Communion is the sharing of a meal. Meals nourish and sustain life. Life depends on balanced eating and drinking. Life as a child of God depends on this particular meal because it is the source of life itself: Jesus Christ.
In bread and wine, with bread and wine, and under bread and wine, Christians receive the very body and blood of Jesus Christ. That may seem strange, implausible and fantastic. But both the concept and the practice point to the faith of the church: through the waters of Baptism, God dwells in you; and in receiving Communion, this bit of God dwelling in you is nourished and sustained.
Nourished and sustained so much that this meal provides a glimpse into a world in which no one is hungry or wants. Everyone is welcome at this incredible banquet! Everyone is welcome to receive such incredible life!
Sometimes communion is referred to as Eucharist, a Greek word meaning "thanksgiving." Giving thanks is a form of commitment, commitment of both giver and receiver.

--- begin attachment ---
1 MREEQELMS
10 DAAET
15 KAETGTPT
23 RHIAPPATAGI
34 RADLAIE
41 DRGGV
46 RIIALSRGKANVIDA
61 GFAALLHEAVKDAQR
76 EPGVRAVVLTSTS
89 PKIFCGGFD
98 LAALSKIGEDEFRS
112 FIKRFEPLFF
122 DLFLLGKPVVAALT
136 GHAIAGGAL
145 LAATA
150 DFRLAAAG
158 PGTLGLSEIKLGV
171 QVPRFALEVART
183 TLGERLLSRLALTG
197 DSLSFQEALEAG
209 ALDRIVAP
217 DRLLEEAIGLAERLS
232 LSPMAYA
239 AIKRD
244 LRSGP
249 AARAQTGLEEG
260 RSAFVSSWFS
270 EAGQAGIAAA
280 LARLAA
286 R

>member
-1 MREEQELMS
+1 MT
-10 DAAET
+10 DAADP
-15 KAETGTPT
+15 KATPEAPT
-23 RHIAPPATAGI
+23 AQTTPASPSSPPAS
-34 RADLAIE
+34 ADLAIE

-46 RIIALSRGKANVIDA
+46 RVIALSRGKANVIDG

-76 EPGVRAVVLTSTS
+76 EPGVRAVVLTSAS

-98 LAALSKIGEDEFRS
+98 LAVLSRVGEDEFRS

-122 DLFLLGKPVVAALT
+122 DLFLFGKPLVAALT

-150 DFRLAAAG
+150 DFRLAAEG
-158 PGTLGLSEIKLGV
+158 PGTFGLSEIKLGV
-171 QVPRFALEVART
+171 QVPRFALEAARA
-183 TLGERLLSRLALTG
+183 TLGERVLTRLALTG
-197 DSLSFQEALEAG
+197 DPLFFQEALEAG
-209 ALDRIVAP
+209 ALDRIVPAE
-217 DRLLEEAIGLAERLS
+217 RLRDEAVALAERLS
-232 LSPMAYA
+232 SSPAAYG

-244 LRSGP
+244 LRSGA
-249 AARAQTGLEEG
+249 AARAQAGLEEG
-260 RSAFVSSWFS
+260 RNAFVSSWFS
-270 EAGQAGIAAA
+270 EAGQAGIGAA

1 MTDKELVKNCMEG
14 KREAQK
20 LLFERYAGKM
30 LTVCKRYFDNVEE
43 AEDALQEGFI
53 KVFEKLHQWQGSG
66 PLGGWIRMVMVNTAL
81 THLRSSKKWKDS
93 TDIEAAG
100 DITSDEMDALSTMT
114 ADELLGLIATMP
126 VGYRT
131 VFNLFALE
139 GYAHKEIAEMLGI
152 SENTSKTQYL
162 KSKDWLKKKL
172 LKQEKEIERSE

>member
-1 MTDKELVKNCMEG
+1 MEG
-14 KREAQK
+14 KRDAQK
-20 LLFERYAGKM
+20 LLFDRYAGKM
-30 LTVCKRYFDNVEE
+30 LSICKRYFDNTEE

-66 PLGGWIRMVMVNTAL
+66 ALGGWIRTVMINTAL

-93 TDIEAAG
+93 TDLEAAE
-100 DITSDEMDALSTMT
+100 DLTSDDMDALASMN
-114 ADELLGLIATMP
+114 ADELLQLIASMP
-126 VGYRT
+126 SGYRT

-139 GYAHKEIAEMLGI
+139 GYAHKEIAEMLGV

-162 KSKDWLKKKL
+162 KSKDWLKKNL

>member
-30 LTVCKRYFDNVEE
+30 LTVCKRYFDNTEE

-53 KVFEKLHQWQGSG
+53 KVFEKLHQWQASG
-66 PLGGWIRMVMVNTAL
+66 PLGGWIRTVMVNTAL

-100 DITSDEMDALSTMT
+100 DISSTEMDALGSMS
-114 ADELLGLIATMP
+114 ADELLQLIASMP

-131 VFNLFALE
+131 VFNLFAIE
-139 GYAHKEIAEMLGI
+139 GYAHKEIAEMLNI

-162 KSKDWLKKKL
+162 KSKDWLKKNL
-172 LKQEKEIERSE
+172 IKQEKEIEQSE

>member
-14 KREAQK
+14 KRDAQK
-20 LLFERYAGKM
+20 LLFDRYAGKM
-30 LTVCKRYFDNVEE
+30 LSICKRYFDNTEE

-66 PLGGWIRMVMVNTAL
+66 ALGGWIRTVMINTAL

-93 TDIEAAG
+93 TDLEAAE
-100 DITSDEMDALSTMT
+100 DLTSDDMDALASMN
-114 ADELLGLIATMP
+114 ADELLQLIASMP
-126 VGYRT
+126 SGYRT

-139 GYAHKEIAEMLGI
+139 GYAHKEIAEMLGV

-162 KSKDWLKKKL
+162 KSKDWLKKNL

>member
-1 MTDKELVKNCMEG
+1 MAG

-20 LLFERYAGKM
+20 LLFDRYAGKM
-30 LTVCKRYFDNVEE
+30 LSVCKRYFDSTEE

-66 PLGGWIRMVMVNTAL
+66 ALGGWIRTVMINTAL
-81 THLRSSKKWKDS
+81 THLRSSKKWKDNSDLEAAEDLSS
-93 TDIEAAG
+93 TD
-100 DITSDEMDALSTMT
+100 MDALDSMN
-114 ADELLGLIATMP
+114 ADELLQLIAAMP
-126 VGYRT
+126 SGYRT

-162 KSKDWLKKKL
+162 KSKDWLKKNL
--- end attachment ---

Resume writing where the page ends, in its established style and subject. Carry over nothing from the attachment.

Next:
Martin Luther put commitment in thanksgiving this way: "We give you thanks, almighty God, that you have refreshed us through the healing power of this gift of life. In your mercy, strengthen us through this gift in faith, toward you and in fervent love toward one another."
Just as a family sits at table for Thanksgiving supper, the whole Christian community is united in sharing this meal of the Church: both those Christians on earth and those who dwell in God’s nearer presence. Communion is the closest we are to experiencing life as a whole Christian community united across time and space.But the community gathered on earth is not united. Division in the Christian family is widespread. We grieve this fact; God grieves our divisions, too. God also grieves when Christians feel as though, for some reason, they cannot share in this meal. The unity of the community of Christ is prominent in the public prayer and work of the people of Saint Peter’s Church, which is enriched by people who share the same concern and prayer.